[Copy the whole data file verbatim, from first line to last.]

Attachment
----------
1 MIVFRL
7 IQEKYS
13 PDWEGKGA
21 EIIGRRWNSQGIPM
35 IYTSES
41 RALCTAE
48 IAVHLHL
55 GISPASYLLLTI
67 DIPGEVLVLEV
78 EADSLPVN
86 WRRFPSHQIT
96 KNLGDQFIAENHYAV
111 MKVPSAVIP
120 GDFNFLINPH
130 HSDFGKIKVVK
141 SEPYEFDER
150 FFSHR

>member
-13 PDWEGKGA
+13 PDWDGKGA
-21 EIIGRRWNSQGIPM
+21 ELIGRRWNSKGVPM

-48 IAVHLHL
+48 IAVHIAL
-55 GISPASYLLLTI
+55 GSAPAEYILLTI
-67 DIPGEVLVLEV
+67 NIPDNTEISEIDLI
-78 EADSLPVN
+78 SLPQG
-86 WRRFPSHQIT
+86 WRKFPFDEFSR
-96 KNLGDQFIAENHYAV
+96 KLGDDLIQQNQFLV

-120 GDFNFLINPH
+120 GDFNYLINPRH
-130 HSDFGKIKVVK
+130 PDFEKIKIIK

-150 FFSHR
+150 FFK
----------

1 MIVFRL
7 IQEKYS
13 PDWEGKGA
21 EIIGRRWNSQGIPM
35 IYTSES
41 RALCTAE
48 IAVHLHL
55 GISPASYLLLTI
67 DIPGEVLVLEV
78 EADSLPVN
86 WRRFPSHQIT
96 KNLGDQFIAENHYAV
111 MKVPSAVIP
120 GDFNFLINPH
130 HSDFGKIKVVK
141 SEPYEFDER
150 FFSHR

>member
-13 PDWEGKGA
+13 PDWDGKGA
-21 EIIGRRWNSQGIPM
+21 ELIGRRWNSKGVPM

-48 IAVHLHL
+48 IAVHIAL
-55 GISPASYLLLTI
+55 GSAPAEYILLTI
-67 DIPGEVLVLEV
+67 NIPDNTEISEIDLI
-78 EADSLPVN
+78 SLPQG
-86 WRRFPSHQIT
+86 WRKFPFDEFSR
-96 KNLGDQFIAENHYAV
+96 KLGDDLIQQNQFLV

-120 GDFNFLINPH
+120 GDFNYLINPRH
-130 HSDFGKIKVVK
+130 PDFEKIKIIK

-150 FFSHR
+150 FFK